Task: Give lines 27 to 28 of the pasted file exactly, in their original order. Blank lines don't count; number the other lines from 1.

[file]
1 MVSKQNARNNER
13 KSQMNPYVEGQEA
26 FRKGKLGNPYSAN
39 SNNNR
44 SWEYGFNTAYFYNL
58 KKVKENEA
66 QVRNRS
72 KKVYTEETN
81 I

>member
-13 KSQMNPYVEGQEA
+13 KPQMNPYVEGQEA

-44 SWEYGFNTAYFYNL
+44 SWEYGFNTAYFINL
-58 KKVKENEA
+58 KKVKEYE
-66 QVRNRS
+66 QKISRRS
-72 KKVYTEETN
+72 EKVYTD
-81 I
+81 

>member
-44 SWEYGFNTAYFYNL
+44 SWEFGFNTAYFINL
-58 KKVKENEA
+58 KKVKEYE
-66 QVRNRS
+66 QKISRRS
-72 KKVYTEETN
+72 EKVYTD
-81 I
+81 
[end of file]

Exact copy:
+58 KKVKEYE
-66 QVRNRS